The purpose of an art museum is more, better engagement with art. Anything a museum does that can't be connected back to this goal is peripheral and incidental.Which raises the question: What is 'more and better' in the phrase 'more and better engagement with art'? And so, why don't you talk about that? Guest: Sure. Well, let me go back a little bit and talk about the mission or the apparent mission. What museums mostly do is possess art. Any major art museum displays less than 5% of the art it owns at any given time. It will never display more than about 8%. Russ: Which is shocking. Guest: The rest of the collection is in storage. Well, museum people will say, 'Look, our job is to preserve the stuff. And to display it. And given our resources we do the best we can.' But that's what's actually happening. So if you walk around the museum, you can't see what they mainly do with the art they have, because it's not on the wall. And it's worth noting: there's some kinds of art that can't be displayed all the time, like works on paper have a finite lifetime and every minute they are on display is a minute of that lifetime so [?] sort of parse it out over time. But 'more, better engagement with art' is intentionally a complicated formula. It's what my students come up with after we talk about: what are the goals of art policy? What should we hold the government accountable for as it affects the fine arts? And it can mean many different things. It's not a precise optimization formula. Better engagement has to do with the kind of education and introductions that we were talking about, that often isn't there. And 'more,' at the least would have to do with showing more and having the art in places where people would actually see it. So, we've now got a list of things museums could do to be 'more, better': they could hire more educators, they could do actual research on audience behavior and experience. They could build more gallery space and show more of what they have--not necessarily all in the same building, which you now can't see on one visit anyway. It could be spread out. Russ: But as you point out, if you confront a museum director with that encouragement, they'll say, 'Well, we're already spending--we're at the limit. We're broke.'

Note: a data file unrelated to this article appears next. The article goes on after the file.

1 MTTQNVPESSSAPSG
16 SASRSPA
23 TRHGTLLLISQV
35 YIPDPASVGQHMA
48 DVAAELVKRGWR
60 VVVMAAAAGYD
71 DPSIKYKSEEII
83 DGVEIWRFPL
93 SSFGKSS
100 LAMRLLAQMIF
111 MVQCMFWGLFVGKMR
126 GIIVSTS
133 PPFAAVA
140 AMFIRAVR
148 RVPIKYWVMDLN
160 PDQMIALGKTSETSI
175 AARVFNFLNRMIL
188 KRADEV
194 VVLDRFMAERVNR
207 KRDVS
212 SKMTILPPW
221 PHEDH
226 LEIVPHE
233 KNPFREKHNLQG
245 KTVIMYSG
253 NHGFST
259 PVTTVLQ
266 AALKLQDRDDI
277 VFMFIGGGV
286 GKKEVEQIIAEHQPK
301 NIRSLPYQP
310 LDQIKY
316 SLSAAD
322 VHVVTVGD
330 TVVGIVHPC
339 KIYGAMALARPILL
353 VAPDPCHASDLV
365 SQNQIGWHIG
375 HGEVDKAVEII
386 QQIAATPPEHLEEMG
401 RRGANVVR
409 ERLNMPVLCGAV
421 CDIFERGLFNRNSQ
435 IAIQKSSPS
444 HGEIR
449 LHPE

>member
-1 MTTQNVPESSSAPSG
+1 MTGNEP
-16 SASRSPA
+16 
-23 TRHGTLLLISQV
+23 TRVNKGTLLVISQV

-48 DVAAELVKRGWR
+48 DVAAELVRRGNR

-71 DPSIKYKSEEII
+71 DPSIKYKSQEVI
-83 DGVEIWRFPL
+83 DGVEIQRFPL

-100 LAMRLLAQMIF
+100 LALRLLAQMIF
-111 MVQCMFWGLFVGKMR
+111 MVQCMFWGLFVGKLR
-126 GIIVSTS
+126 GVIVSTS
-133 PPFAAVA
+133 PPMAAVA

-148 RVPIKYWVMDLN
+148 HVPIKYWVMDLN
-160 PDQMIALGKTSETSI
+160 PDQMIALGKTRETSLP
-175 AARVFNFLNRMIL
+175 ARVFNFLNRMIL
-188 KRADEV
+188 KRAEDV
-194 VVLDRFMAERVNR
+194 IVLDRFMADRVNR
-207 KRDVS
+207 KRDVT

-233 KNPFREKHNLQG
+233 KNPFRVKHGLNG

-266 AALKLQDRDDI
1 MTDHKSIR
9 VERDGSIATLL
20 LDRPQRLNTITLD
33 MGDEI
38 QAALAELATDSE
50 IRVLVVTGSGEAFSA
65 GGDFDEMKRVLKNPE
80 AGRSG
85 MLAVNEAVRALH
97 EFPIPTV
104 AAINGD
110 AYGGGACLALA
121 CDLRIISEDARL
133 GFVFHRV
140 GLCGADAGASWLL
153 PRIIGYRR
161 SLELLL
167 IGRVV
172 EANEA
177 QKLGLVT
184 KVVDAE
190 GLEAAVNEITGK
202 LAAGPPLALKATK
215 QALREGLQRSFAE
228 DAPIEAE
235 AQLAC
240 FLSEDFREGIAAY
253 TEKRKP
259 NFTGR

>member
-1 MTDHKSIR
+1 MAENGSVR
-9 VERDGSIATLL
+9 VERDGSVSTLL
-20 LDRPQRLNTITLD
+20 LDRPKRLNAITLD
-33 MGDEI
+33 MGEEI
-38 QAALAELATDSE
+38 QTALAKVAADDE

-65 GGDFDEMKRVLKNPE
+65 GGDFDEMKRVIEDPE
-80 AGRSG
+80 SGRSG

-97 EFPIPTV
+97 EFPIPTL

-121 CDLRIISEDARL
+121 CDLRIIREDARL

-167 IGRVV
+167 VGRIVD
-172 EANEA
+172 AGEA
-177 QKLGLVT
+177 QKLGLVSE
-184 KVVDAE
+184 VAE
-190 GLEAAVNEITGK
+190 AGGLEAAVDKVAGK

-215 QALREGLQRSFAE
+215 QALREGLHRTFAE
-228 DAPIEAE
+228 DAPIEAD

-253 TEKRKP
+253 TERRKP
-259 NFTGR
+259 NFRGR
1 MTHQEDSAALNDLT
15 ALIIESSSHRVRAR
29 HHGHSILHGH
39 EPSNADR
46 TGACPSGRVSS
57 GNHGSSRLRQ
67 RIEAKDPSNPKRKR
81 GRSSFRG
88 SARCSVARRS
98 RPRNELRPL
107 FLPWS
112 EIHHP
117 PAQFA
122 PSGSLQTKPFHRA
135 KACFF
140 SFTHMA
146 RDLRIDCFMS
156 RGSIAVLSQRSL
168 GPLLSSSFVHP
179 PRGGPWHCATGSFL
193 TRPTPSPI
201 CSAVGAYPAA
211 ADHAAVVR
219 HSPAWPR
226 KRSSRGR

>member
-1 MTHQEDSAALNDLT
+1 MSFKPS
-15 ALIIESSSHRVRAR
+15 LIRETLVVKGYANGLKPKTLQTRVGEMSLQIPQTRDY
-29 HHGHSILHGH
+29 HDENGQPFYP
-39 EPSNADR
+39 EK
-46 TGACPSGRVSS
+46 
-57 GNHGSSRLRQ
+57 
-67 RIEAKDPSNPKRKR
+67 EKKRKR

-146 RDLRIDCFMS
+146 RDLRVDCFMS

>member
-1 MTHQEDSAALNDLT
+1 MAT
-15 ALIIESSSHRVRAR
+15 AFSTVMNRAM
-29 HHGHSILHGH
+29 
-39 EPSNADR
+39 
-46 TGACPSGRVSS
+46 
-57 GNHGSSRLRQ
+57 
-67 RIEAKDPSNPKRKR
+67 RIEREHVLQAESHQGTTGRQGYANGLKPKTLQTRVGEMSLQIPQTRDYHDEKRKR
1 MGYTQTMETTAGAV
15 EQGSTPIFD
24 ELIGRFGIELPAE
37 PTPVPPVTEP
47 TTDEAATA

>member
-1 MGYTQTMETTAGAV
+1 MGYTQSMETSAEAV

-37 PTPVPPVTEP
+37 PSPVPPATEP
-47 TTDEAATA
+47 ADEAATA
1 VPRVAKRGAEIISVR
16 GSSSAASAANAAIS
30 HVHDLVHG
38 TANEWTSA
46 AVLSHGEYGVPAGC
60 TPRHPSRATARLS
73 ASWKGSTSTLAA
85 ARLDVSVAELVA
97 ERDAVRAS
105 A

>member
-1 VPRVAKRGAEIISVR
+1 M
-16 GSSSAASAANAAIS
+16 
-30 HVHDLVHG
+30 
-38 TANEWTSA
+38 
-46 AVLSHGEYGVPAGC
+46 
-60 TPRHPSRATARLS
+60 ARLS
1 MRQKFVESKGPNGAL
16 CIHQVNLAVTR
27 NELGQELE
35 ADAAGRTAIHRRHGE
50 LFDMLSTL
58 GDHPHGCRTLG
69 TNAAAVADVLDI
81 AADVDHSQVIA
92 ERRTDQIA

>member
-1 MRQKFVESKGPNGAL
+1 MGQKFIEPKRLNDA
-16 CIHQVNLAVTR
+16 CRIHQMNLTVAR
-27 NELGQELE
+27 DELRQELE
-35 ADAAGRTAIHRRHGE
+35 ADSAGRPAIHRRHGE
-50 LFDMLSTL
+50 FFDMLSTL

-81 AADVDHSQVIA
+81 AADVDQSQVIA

|Guest: Exactly. So, they are resource-constrained. And people do give them money occasionally and they have an endowment and they take the income from the endowment. So, let's look at the financials. What's the financial situation of the museum? And here's where you get a really striking difference between art museums in particular and other high-brow art-presenting institutions. If you look at the balance sheet of a museum, and there's the endowment, which is many--I don't know--hundred million dollars, and they get income from that every year; and that's in stocks and all accounted for properly. And there's the buildings; it's not clear what a used museum building is worth but accountants have ways of valuing unique things. And there's the furniture and equipment and then there's the tractor to mow the lawn, and that's the end of it. And people may have noticed: Where's the collection? Russ: Yeah. I never thought about it. Never looked at the balance sheet of an art museum. That's rather remarkable. Guest: I don't know of any art museum--and I'm happy--and the article has been out, offending museum people, for a few weeks now: nobody's sent me a balance sheet and said, 'Hey, here's ours.' But what's important about this is that the numbers are absolutely breathtaking. And I was able, starting from two museums that have in fact valued their collection. One is our Berkeley Art Museum on the campus here at Cal, which assessed its collection for insurance purposes once, not too long ago. And the then-director was careless enough to tell me what he came up with. And at that time it was three-quarters of a billion dollars. Which is 20%, as I recall, of the total endowment of the U. of California at Berkeley. And the other one is the Detroit Museum, which in the city's bankruptcy because of the accident that the museum is a city agency--in the bankruptcy of Detroit they have to go and say, 'Well, what have we got here?' There was a lot of noise in the art world: 'You what? You think this is an asset of the city?' And yes, it was. And the wealthy citizens of Detroit suburbs who had been enjoying the museum all these years had to step up and take it over. And pay the city for that. Russ: And what was that number? Detroit? Guest: I think it was $8 billion--between $2 billion and $8 billion depending on how you count. The important thing in this is the number of zeros, by the way. Anyway, what I was able to do was say: Let's take the budget of the Berkeley Museum, and the budget of--and I used the Art Institute of Chicago (AIC)--and kind of beat[?] them around the head and shoulders in this article for no fair reason, just because it's where I started, where I had their financials. But this is going to be true of any major art museum--you are going to get similar results. And even more for some. Like the Met (Metropolitan Museum of Art) is even bigger and richer. So, I was able to take the operating budgets of the museum and use that to scale the collections I had up to the AIC's budget Russ: That's the Art Institute of Chicago. Guest: Yeah. And then I was able to use the number of objects to scale that up. What I got was about $35 billion. Plus or minus $5 or $10. That's a nice piece of coin. And your local symphony orchestra does not have anything like that. Again, it's unique to art museums. And again, let's remember: almost all of it is under ground. And will be for the foreseeable future. So, what could you do with this? I guess my favorite examples are: We could take 1% of that--when the Art Institute expanded its building, and good for them--they can show more art--when they expanded their building a few years ago, they raised their admission price. And there was a big discussion in the press about whether this was right to do this. I think they are now up to $18 for adults. And if you took 1% of that collection--and let's remember what we are doing: we are selling off the bottom, the least valuable, least distinguished works. And it would be way more than 1% of the number of objects. But if you sold 1% you could endow free admission forever. And that strikes me as being a significant operating decision. Now we are looking at a museum that has 99% of what it has now, in value terms; and it's free, all the time. Russ: Which would seem to be--as we know, when prices go down, people tend to do more of those things, and that would seem to be a good thing. Guest: Yeah. They also do it better. Instead of being psychologically trapped in the building for a whole day because it cost so much to get in and you really want to get your money's worth, and by 4 hours you are not getting your money's worth: you are just glazed. The stuff on the walls of a big art museum is demanding and deserves attention. And nobody can do that for 6 hours. So not only do people go more--I think attendance at the British National Museum, when they took the admissions price off and went to $0--which is the right price, for reasons we might get to later--that attendance went up by a third. Maybe more. But the other important thing is that the experience of the people who attended was much better, because--'Let's go see two hours' worth of great art and not feel like we have to see the whole thing. Russ: Or half an hour. Guest: Or come back tomorrow. Or half an hour. Exactly. Lunchtime. Go see my favorite painting. Guest: Go see a great painting. Yeah. Guest: Right. Which is, when I'm in Washington, D.C. and I have half an hour, an hour, and I'm in the neighborhood, I'll go to the National Gallery and visit the Vermeers and then go look for something else I haven't seen for a long time, or haven't ever seen. And then I'll go about my business. And that's a much higher quality art experience. So, there's more, better engagement right there.